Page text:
Snoring linked with Alzheimer’s

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MINNEAPOLIS, MN - Sawing logs may be more than just a nuisance to your sleeping buddy. It could spike your chances of getting Alzheimer’s.

It's a scary thought, seeing as somewhere between 19 and 40 percent of adults snore (and that percentage only goes up with age), but researchers behind a study in the journal Neurology say any disruption of breathing during sleep can affect your brain.

Paul Schulz, M.D., neurologist affiliated with the Memorial Hermann Mischer Neuroscience Institute at the Texas Medical Center says, "People will stop breathing for 30 to 60 seconds and as their oxygen levels go down, an alarm will go off in their brain that wakes them out of that so they can breathe."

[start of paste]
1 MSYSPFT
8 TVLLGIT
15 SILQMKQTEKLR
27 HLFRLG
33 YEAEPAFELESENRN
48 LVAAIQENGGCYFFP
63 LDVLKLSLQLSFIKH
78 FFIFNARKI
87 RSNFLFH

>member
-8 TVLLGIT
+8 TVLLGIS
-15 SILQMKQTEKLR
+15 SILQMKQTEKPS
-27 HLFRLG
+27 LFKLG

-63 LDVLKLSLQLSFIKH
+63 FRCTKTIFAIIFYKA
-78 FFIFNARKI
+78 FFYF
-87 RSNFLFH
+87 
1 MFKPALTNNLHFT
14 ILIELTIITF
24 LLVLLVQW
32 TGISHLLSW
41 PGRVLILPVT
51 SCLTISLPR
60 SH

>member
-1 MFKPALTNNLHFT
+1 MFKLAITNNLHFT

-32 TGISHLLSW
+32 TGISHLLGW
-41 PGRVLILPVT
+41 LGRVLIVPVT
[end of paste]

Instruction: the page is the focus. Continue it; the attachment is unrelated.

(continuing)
It's said that particularly sleep apnea—a form of snoring where folks intermittently stop breathing—shows an association with memory problems and other cognitive impairment. It's also linked with high blood pressure, weight gain, impotency, cardiovascular issues and headaches if left untreated.

Schulz adds, "Memory loss phase and the phase of actual Alzheimer's came out much sooner, like eight years, in people with sleep apnea."

But don't be alarmed, or let it make you lose sleep. Maybe just take a breath, and talk to a doctor.

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